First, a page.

In a previous Marriage Insight we wrote about spouses fighting in front of others. But what about spouses fighting in front of their children? Is that any healthier? Essentially, it is not! (We’ll explain why we say, “Essentially” later in this Insight.) What’s ironic is that a lot of parents worry about what their children see on television, the movies, the media, etc. But these same couples overlook the damage they cause when their children see them fighting in hostile ways with each other. They overlook the fact that their children’s innocence is assaulted whenever they hear/see their parent’s abusive behavior.
I confess this happened to me as a child. My parents continually fought in front of us kids. I still remember, to this day, the confusion and the emotional pain I felt. I now know that my parents modeled the opposite way that conflict should be handled. Sadly, Steve and I, later, did the same thing to our children. We fought in unhealthy ways in front of our children. I wish I could say we didn’t; but we did.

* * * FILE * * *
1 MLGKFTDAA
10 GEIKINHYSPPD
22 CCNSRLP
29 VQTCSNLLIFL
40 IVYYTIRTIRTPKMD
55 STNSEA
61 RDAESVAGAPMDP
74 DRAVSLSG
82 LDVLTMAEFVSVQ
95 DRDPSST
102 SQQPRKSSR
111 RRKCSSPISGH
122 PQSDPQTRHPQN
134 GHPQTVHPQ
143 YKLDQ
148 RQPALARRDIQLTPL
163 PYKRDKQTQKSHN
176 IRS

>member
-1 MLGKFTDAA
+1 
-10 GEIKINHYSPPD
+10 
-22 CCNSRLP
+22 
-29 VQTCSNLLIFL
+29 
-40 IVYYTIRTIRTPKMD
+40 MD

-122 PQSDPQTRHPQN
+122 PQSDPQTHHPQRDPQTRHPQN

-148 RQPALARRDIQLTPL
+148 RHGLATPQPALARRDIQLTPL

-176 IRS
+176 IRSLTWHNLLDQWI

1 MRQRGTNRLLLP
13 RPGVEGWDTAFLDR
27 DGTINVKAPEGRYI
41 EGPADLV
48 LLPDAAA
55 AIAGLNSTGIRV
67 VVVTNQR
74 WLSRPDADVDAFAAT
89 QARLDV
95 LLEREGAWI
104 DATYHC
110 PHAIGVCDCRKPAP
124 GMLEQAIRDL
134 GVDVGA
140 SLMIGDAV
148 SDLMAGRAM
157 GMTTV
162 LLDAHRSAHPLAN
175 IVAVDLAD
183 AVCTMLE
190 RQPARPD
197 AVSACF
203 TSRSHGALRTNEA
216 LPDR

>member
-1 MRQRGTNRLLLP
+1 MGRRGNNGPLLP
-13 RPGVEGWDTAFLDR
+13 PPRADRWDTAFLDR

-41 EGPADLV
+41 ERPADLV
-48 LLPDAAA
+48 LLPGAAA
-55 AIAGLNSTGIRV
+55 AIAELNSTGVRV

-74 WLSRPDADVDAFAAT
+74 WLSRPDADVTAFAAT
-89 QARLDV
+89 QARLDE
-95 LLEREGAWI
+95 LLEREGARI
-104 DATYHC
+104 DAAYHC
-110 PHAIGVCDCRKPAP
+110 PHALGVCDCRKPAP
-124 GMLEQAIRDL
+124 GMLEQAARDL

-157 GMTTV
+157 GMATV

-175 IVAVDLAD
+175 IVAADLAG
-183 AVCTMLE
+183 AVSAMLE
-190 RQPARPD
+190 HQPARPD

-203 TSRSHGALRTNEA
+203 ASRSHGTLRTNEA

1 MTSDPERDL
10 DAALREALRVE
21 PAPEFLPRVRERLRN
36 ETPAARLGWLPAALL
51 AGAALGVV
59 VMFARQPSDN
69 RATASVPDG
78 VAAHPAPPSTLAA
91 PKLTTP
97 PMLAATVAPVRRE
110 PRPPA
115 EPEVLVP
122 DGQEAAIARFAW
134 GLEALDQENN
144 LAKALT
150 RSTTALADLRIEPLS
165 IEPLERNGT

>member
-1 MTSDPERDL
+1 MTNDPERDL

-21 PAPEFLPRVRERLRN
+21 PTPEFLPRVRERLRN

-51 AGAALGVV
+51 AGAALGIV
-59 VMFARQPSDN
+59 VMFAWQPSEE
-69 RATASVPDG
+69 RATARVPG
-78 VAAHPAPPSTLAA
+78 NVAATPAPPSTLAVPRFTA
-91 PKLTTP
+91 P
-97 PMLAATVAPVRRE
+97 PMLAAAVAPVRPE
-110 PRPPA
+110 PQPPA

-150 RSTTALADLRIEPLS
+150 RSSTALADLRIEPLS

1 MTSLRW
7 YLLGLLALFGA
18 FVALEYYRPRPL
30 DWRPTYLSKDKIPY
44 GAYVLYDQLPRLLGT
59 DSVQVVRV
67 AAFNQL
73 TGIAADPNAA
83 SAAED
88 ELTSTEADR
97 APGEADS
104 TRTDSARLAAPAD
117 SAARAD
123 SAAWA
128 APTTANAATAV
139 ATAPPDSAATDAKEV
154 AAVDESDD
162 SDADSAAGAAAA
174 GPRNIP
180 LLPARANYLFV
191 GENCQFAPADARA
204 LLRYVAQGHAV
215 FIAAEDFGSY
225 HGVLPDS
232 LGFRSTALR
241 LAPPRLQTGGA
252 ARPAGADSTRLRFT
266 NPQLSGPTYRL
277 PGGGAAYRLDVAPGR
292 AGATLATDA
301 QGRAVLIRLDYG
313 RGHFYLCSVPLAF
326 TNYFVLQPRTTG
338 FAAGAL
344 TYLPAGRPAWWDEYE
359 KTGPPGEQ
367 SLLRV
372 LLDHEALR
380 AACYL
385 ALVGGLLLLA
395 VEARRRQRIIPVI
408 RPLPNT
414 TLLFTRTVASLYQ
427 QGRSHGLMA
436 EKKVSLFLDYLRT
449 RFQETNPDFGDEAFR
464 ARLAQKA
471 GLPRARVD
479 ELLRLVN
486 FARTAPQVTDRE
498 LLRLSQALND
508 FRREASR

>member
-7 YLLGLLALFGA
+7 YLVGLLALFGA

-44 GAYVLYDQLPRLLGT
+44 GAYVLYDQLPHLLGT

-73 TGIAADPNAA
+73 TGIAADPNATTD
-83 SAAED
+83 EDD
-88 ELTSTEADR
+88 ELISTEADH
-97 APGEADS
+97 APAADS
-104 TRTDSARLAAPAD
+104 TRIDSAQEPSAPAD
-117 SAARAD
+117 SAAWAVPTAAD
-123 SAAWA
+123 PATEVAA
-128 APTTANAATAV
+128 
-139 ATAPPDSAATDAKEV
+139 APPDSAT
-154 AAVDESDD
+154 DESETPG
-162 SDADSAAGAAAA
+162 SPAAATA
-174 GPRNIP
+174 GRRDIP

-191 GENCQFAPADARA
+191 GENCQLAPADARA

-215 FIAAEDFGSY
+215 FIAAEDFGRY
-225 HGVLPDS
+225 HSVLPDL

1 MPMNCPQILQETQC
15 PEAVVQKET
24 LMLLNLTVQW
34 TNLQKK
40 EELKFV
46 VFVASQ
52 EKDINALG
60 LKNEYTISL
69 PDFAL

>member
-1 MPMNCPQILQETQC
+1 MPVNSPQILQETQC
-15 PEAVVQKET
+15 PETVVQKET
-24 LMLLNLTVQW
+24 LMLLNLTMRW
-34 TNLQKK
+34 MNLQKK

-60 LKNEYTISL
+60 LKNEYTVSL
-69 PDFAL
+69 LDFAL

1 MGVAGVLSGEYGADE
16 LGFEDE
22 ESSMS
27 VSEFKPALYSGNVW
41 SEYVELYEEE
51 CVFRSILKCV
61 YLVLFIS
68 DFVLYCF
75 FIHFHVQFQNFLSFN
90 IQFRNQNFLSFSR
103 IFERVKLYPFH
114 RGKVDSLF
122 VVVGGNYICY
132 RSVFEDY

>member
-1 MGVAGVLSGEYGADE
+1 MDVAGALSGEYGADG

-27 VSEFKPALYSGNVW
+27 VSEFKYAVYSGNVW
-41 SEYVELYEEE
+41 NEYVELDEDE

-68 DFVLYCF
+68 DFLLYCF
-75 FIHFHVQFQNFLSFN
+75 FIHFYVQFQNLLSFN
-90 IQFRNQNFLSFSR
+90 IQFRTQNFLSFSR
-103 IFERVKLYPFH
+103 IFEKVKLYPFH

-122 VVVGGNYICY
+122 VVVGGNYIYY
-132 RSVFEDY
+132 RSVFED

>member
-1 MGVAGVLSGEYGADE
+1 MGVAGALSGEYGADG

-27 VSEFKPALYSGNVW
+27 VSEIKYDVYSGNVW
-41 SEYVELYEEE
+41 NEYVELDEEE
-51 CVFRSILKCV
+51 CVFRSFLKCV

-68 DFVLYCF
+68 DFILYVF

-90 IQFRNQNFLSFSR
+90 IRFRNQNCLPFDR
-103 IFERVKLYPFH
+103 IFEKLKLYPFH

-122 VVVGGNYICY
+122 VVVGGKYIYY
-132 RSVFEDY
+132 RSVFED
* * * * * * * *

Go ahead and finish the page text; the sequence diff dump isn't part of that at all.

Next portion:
We selfishly yelled and acted immaturely in front of our sons. It wasn’t right. We know that now. And it hurts our hearts to think that we didn’t recognize it sooner than we did. We will always live with that regret. That’s one of the reasons why we’re addressing this issue. We’re praying that it will cause spouses to find healthier ways to resolve their conflict. If spouses won’t do it for their own sakes, we hope they’ll do it for the sake of the children! It needs to stop, for one reason or another (actually for both).
Spouses Fighting in Front of Their Children
When children see the two people they love the most—pitted against each other—it hurts them deeply! Their young minds just can’t process that type of behavior in mature ways. (From their behavior it’s evident that many parents have the same problem.)
A number of years ago, Steve and I watched a powerful television program that woke us up to the problem of spouses fighting in front of their children. It aired on a national program called the “Dr Phil Show.” A married couple had asked for help to deal with their fights in healthier ways. So video cameras were placed in this married couple’s home (with their permission).